In its first year of competition, 12 schools across the state of Connecticut participated in Season 0 of PlayVs, along with four other states.”. Now, three years later, that number has reached between four and five thousand, with representation from all 50 states and 22 state association partnerships, including Connecticut.
Through the CIAC, participating schools can compete for recognized state championship titles in Rocket League and League of Legends. The cost of playing is $64 per player per school year, with specialized offers to schools with financial hardships available.
AITE’s esports team was created in February 2020 and played the modified 2020 spring season for free as a new team through PlayVS. It’s the first CIAC-recognized varsity sports team for the school, as AITE students who want to compete in athletics have to play for either Stamford or Westhill High School.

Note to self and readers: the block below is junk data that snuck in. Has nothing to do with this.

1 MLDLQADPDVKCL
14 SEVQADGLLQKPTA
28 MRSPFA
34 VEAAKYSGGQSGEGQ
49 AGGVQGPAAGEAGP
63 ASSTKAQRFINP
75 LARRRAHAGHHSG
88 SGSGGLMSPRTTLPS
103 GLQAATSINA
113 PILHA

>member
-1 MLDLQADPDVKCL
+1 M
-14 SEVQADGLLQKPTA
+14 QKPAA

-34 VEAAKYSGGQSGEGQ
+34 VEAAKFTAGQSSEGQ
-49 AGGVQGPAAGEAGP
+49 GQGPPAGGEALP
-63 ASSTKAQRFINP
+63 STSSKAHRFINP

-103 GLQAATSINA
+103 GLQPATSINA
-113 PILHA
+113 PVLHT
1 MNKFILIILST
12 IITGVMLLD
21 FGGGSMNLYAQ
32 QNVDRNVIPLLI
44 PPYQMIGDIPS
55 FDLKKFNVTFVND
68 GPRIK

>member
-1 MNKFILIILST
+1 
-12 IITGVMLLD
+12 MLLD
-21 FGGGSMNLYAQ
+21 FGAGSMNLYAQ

“A lot of our students enjoy playing games. I mean, given the name of our school and the type of school that we are, Academy of Info Tech and Engineering, it just kinda makes sense,” Zanga said. “We needed to represent ourselves and this is the best way for us to be able to compete in some arena.”
When the pandemic forced everything to shut down, not only was the esports spring state championship canceled, but AITE, an inter-district public magnet high school, struggled to raise enough funds to continue its program for the following school year.
AITE senior Zachary Frattaroli took matters into his own hands and reached out to PlayVS for help. He messaged PlayVS Super Coach Chase Chatfield on Twitter after seeing a team-wide $1 offer for new schools to join in the 2020-21 school year.
Through the help of Chatfield and PlayVS, AITE was able to receive the offer and registered 19 students for the fall 2020 season.